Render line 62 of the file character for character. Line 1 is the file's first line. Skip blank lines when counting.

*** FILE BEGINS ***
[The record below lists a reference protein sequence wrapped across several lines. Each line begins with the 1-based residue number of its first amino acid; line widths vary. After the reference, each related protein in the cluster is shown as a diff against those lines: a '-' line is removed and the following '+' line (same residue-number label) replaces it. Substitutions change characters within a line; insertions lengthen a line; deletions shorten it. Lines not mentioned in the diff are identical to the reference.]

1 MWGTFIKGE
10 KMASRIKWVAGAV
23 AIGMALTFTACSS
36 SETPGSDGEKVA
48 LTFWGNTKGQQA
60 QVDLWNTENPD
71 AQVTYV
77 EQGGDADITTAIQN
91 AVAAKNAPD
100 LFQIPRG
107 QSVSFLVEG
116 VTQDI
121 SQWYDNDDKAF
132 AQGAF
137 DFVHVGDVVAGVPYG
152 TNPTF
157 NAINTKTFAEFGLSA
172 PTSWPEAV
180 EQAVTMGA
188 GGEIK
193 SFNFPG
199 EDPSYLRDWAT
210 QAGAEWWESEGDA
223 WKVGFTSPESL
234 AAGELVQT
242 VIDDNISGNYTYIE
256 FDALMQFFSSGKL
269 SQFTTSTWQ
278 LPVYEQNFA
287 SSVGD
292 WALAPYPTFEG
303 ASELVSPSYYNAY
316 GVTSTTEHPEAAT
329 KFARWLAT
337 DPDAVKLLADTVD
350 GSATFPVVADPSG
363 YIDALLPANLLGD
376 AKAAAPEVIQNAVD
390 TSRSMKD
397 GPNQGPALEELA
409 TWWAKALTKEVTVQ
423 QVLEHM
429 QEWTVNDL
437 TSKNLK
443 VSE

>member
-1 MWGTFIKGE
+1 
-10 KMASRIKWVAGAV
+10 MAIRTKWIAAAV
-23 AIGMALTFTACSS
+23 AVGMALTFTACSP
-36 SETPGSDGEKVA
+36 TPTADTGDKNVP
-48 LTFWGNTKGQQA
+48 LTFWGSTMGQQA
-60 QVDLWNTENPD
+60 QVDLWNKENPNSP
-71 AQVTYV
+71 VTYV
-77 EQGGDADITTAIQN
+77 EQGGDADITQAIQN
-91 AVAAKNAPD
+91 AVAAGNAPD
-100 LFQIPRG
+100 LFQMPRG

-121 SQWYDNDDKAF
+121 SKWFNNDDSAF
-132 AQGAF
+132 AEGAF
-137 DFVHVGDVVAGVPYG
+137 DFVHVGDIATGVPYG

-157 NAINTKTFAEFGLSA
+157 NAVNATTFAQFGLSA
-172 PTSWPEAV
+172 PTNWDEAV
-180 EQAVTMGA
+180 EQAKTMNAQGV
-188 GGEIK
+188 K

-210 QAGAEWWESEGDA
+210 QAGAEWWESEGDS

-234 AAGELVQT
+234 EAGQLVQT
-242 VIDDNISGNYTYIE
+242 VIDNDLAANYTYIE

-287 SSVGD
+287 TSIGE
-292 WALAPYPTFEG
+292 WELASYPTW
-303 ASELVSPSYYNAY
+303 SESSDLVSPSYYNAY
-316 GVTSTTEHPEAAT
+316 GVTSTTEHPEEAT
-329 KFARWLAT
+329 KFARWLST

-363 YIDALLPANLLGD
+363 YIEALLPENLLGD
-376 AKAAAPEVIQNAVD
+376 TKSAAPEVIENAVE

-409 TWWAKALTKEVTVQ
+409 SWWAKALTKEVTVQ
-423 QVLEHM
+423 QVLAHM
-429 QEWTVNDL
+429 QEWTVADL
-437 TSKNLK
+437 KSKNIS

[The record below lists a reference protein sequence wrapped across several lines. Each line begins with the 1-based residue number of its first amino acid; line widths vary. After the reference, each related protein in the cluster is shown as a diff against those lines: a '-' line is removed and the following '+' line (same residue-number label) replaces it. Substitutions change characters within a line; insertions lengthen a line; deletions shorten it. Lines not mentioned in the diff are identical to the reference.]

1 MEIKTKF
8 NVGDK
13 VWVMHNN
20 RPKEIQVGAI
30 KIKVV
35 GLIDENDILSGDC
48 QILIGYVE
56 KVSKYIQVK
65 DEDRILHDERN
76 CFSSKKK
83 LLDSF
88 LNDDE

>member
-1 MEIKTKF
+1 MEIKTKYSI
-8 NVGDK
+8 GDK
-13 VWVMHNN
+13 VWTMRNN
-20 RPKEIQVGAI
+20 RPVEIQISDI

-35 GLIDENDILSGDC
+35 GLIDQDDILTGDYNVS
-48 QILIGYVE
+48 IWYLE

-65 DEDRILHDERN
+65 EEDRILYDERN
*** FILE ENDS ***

-77 EQGGDADITTAIQN